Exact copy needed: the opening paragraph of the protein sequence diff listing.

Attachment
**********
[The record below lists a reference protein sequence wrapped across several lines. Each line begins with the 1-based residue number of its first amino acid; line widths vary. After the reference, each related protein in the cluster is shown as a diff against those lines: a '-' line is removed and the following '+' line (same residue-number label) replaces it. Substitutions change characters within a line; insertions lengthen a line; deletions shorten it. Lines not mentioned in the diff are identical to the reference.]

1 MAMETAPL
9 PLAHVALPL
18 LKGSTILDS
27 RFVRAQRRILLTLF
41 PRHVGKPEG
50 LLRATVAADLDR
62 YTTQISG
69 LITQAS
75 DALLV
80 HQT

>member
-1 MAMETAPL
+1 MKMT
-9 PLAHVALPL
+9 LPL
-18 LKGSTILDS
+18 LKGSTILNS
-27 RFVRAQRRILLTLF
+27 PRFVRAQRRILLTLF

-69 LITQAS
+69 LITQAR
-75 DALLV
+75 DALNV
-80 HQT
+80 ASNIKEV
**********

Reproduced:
[The record below lists a reference protein sequence wrapped across several lines. Each line begins with the 1-based residue number of its first amino acid; line widths vary. After the reference, each related protein in the cluster is shown as a diff against those lines: a '-' line is removed and the following '+' line (same residue-number label) replaces it. Substitutions change characters within a line; insertions lengthen a line; deletions shorten it. Lines not mentioned in the diff are identical to the reference.]